Tremendous hoody. I've used it for running in cool temps. Fit is trim, as it should be for a base/sole layer. I'm 5-10, 135 and the Small is comfortably snug. (I had a little trouble with chafing initially but some well-placed lubricant took care of that.) Arc's update to the Phase material does make it feel better against the skin, although the previous version would only bother me for about 4 seconds before I forgot about it. The hoody is warm but breathable. It's long enough to keep the chill off your mid-section. Sleeves are ample in length without being ridiculously long. Wouldn't have minded thumbholes, but they're not a must. The neck construction is very nice--material drapes to keep the chill off, but doesn't feel constricting. Hood is superb--good volume, close-but-not tight fit to balance warmth with air flow, and it stays on your head while running. This is a stripped-down garment--no pockets, no hood adjustments, no hem cinches. Only what you need. (Not sure the anti-stink treatment works, but maybe that's my fault.)
I'm lovin' 'em. I have already used merino boxer briefs and loved them, so I was happy to see these on SAC for warmer weather when I didn't want so much coverage. Great next-to-skin comfort with all the benefits of merino underwear and cooler because of the cut. They run true to size.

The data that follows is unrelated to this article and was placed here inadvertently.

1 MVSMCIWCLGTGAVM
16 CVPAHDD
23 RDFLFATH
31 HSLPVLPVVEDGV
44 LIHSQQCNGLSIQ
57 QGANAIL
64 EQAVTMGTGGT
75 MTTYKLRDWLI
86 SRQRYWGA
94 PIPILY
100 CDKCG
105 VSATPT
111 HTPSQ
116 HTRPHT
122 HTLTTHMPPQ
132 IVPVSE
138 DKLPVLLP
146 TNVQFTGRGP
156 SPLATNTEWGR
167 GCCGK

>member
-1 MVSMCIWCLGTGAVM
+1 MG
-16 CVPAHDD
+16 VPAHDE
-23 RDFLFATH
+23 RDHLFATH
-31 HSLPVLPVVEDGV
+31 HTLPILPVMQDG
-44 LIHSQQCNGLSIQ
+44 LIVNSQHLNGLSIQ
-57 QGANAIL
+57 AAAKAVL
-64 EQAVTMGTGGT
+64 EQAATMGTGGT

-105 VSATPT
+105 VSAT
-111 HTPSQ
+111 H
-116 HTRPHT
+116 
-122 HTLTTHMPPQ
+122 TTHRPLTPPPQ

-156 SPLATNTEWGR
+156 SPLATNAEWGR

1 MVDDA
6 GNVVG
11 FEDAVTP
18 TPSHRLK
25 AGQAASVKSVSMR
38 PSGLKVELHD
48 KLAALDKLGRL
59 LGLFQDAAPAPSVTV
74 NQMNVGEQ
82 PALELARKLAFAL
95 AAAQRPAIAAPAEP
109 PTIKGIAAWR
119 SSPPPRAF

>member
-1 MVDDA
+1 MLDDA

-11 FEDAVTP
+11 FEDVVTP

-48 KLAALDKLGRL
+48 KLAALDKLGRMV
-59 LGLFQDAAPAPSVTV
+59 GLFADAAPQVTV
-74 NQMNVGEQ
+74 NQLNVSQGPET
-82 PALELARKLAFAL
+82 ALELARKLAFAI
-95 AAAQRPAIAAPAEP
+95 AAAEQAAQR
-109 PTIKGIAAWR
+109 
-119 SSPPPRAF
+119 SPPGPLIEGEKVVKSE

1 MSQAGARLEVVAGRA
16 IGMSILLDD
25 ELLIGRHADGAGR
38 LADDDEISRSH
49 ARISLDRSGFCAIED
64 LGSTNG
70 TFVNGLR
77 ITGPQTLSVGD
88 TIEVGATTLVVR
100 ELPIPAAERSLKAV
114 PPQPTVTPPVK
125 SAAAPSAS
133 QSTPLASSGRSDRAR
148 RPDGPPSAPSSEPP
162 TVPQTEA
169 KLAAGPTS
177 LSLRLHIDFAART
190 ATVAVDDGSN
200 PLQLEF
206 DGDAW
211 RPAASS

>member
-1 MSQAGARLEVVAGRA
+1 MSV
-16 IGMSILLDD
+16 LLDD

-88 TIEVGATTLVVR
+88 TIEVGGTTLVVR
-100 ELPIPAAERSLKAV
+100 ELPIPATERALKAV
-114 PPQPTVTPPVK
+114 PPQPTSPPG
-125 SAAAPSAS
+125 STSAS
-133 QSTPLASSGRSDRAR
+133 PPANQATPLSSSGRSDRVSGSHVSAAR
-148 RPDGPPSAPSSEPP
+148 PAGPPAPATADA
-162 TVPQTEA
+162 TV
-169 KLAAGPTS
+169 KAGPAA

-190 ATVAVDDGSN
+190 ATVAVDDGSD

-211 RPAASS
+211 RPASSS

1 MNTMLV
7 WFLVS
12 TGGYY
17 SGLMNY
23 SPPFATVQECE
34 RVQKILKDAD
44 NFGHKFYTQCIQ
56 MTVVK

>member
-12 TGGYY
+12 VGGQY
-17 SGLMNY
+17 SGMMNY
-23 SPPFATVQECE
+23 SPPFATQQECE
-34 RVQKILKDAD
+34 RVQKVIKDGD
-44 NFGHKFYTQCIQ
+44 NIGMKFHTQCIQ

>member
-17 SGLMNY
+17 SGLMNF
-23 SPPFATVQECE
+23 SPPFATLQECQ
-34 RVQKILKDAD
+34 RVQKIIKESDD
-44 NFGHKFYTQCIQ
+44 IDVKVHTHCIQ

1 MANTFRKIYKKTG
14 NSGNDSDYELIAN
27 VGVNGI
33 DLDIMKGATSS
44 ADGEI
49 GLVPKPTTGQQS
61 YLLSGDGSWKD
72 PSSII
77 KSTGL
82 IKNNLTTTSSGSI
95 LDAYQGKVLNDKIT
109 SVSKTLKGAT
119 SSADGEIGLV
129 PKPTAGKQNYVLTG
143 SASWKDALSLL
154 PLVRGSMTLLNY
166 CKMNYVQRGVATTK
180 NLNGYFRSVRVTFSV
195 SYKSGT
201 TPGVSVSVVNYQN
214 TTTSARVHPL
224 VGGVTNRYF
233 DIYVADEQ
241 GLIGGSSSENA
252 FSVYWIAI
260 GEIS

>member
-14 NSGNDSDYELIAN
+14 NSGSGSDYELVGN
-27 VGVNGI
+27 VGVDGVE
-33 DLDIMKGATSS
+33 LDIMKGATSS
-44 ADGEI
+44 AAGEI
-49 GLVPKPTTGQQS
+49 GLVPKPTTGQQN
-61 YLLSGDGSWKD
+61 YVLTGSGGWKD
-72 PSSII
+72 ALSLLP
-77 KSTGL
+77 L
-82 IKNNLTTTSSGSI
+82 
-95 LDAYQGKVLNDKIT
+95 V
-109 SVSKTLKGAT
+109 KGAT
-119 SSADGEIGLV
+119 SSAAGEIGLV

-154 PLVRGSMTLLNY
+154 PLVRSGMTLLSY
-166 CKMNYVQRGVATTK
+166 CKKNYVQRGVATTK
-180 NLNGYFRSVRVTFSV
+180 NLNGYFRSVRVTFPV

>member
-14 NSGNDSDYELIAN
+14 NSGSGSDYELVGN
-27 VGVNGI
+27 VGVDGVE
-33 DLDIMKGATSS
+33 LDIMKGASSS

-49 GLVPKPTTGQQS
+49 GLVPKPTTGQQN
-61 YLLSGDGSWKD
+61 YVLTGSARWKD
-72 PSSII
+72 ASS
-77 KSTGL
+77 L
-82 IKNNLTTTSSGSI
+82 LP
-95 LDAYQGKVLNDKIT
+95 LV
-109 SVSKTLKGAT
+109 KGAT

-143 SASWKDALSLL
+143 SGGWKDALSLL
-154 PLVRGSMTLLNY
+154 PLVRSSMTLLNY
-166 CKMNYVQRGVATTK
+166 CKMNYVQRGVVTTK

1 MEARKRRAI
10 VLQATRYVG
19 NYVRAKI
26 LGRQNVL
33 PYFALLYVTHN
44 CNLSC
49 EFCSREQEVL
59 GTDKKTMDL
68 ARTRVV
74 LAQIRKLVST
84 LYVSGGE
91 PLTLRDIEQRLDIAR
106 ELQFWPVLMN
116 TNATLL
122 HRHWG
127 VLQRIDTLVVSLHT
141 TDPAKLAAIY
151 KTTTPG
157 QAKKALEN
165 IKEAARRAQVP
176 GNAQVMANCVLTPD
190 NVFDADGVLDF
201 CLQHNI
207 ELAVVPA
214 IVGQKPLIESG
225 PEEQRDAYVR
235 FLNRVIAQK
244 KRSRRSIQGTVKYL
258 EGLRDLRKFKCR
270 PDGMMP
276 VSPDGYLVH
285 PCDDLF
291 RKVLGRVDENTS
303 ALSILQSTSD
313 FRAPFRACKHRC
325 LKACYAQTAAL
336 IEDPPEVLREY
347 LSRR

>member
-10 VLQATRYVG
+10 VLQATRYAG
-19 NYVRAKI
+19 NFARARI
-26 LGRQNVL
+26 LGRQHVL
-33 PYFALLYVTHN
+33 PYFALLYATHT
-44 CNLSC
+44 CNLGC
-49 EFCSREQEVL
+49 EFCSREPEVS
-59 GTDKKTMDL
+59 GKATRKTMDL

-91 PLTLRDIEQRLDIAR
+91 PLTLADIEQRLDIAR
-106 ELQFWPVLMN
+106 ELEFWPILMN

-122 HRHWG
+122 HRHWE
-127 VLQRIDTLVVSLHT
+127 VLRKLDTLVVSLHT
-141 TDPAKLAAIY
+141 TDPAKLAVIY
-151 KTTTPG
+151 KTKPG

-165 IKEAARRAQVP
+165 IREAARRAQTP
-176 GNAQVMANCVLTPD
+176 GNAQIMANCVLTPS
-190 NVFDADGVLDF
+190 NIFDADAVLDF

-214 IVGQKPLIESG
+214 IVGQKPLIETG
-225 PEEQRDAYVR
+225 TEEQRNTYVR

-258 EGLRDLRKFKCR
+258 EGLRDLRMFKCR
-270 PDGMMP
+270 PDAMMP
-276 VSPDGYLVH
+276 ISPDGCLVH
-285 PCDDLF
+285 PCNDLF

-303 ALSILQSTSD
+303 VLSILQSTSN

I'll admit I haven't used it yet because it's too hot (this is a superb deal on SAC, by the way), but since there aren't that many of these available, I thought I'd post some observations about this garment. From the perspective of fit, feel, and look, it's fantastic. I'm 5-10 and 135, so many Smalls are too large for me, but Mountain Hardwear usually comes through with Smalls that fit like Smalls, and this is no exception. It's not a tight fit, since it's meant to be thrown over a shirt as needed, but it's pretty trim. Sleeve length seems very good for ordinary use. I have slightly short arms balanced by being a little tall for my size category, and the sleeves on this fit just great. I like the elastic cuff. I have tried on the Onata (made of a heavier version of the same fabric: Chockstone) and the sleeves are too long with no way to adjust them. I could see the sleeves on the Chocklite Anorak being a little short for climbers who reach a lot. The hood is a balance between snug and roomy. The fabric isn't clingy (as on the old hooded Chockstone jacket), yet the hood stays pretty close. Overall the fabric has a nice hand and drapes well. It's light and yet feels durable. The garment in my experience that is the closest to this is the Rab Boreas. The material of the Boreas is feels thinner and stretchier, but the overall weights of the garments are similar. The colors of the Chocklite Anorak are all nice. If you can't decide, get them all! I can see this being a favorite for many technical and non-technical uses.